- Growth spurts
- Babies grow in what feels like the blink of an eye! You wake up one morning and realize that they’ve outgrown their clothes or hit a new milestone. When your baby starts going through a growth spurt, they require extra nutrients to support their development.
- Newborns may cluster feed when they need extra comfort and support- when you feed your baby, it provides a sense of security and soothing. The melatonin in breast milk aids your baby’s circadian rhythm and can help comfort them to sleep at night. They may be feeling overtired or overstimulated and need more attention. Additionally, they may be prone to contact naps during this time for extra soothing. I have a whole post on contact naps and how to transition out of them!
- Your baby is hitting many developmental milestones in their early months. Their hunger may increase as they’re undergoing these changes, causing them to cluster feed.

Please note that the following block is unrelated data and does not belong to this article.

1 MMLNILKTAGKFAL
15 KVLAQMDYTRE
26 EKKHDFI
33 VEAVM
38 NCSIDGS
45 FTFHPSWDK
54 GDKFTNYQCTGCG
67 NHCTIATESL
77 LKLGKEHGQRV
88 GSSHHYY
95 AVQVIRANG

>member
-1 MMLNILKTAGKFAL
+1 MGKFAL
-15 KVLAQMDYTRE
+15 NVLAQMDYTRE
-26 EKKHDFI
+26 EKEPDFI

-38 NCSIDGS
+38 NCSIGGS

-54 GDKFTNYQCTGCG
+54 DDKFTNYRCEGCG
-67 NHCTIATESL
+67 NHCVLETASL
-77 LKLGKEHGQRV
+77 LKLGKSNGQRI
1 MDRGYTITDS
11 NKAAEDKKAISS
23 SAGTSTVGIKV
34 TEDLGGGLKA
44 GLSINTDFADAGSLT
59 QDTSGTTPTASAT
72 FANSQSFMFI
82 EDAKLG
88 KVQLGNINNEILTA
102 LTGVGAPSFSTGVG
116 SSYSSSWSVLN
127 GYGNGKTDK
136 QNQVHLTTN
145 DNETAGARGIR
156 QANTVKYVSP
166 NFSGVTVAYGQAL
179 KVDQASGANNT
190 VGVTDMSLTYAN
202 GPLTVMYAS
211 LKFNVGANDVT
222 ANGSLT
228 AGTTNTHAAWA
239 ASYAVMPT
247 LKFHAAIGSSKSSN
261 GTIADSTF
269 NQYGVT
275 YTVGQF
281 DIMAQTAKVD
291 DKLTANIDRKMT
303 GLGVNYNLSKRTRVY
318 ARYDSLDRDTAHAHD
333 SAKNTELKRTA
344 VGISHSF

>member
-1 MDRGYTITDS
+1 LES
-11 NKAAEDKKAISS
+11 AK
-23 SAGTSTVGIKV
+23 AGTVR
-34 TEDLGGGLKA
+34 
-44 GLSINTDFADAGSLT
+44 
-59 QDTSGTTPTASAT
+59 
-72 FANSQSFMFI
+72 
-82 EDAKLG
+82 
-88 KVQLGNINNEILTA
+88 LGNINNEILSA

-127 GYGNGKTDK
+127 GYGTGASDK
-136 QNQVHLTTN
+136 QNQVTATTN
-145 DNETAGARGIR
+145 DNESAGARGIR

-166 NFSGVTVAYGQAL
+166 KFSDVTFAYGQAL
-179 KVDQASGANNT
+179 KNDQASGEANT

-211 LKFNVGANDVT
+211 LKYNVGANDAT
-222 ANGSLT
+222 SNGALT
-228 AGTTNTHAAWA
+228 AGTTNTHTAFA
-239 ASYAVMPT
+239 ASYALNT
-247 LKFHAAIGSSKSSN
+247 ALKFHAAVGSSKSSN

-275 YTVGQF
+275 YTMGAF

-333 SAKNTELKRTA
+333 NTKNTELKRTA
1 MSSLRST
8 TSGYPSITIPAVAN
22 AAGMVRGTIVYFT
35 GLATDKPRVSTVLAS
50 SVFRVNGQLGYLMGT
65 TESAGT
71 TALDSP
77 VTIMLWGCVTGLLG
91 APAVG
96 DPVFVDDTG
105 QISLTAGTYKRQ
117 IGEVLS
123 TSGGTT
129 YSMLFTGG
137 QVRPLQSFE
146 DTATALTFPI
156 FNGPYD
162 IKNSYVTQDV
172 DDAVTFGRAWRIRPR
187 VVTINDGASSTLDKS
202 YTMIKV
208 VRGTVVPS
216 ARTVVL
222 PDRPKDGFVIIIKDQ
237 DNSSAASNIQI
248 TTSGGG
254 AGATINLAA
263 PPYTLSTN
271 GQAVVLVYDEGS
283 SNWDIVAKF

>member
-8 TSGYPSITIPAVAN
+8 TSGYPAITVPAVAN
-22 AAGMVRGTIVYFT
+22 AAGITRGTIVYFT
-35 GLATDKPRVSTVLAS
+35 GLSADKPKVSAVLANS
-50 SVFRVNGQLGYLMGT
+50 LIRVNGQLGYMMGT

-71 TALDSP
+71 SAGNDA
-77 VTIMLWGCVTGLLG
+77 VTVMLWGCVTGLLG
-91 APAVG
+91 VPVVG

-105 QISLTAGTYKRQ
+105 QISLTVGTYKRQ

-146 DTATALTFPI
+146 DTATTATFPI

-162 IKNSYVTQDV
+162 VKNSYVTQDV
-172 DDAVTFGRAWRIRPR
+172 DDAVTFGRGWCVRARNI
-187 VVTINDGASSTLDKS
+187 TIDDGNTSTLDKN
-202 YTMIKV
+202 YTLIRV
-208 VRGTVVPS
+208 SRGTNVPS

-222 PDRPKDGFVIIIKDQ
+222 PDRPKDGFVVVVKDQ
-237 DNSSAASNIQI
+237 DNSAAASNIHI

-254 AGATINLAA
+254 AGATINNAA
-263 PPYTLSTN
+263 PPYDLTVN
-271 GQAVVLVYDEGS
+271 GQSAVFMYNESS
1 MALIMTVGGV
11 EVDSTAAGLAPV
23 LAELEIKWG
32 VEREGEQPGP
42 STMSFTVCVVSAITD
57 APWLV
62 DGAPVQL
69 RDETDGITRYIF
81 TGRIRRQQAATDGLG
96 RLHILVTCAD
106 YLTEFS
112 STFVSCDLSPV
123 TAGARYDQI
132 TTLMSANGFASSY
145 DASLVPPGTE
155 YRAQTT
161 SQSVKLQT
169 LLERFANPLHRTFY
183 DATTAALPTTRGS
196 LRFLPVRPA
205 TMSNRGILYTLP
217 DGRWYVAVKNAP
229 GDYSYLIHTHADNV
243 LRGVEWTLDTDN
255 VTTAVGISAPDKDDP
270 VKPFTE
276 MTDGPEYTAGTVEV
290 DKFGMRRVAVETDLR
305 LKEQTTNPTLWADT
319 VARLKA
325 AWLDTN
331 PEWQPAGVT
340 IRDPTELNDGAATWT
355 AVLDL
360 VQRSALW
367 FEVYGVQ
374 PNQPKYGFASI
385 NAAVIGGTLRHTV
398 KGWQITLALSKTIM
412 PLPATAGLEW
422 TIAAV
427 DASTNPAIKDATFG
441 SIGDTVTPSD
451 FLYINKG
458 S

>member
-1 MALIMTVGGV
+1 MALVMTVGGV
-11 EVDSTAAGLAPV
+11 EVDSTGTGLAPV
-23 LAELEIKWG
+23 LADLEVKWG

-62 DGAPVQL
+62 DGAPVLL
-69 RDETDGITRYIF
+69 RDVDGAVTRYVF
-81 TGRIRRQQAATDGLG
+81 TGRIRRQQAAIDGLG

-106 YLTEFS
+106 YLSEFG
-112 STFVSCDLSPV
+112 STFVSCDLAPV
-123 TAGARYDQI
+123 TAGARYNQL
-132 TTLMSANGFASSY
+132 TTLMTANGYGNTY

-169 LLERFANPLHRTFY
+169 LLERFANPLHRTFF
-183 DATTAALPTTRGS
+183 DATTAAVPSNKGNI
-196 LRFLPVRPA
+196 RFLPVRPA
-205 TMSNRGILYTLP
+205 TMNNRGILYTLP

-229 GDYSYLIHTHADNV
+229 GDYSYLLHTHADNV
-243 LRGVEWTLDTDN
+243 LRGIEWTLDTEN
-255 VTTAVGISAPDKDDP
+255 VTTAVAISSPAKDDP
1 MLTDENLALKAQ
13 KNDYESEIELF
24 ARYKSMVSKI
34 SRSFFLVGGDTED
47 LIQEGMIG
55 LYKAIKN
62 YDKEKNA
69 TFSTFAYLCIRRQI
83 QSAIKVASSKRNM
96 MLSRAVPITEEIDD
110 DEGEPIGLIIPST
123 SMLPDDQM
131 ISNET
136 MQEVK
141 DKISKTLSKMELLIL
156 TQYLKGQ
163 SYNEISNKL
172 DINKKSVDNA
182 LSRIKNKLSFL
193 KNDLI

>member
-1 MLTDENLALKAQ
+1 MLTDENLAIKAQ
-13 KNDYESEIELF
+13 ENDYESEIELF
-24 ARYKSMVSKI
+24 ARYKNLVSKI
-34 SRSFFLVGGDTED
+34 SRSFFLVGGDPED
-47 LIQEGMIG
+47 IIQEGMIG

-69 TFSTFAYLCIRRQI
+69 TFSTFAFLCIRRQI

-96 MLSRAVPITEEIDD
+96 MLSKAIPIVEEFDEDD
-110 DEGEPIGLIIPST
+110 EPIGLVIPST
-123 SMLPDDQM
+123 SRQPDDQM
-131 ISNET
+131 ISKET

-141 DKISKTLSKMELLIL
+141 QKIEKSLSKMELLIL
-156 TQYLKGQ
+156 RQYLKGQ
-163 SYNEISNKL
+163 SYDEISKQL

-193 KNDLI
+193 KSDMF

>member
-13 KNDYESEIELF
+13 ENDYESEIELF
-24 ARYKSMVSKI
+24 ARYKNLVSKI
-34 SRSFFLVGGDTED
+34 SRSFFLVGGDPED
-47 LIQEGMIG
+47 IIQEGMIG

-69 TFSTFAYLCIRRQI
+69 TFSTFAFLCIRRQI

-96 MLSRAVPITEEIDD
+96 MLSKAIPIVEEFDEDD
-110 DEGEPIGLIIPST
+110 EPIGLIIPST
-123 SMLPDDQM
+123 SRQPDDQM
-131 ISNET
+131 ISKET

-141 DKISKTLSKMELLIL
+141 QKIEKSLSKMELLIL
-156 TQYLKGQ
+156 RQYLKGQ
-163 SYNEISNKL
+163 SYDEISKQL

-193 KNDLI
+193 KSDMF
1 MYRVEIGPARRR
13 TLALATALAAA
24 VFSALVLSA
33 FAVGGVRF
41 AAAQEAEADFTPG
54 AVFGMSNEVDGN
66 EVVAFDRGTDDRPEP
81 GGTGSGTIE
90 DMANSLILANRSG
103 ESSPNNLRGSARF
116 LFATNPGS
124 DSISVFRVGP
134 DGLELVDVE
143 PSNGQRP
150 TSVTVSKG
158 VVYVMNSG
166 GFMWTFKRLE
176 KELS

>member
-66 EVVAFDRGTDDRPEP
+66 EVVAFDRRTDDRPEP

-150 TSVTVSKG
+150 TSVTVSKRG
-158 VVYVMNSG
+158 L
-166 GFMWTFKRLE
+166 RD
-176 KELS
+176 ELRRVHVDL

How To Deal With Newborn Cluster Feeding
Newborn cluster feeding can be exhausting, and there are a few ways that you can make the process easier on yourself.
Make your best effort to feed on schedule during the daytime so that your baby might feel fuller at nighttime and need less milk. They may still cluster feed, but it might help them to feel less hungry and fall asleep more easily!
Varying Breastfeeding Positions
Making sure that you’re comfortable is one of the best ways to ease the burden on yourself during this stage. Adjust your positions during cluster feeding to make sure that you feel as relaxed as possible.
Staying calm is key when it feels like all you’re doing is breastfeeding nonstop! Remember that this is a moment in time that will pass. Try your best to cherish these memories with your newborn and hang in there. As time goes on, your baby will cluster feed less and less- especially once you’ve introduced solids into their diet.
Getting as much help as you can
Take any help you can get from a partner or family! In your time of need, a home-cooked meal, cleaning, or childcare for any other kids in your household can go a long way. Don’t hesitate to reach out to your loved ones when you feel like you need a hand.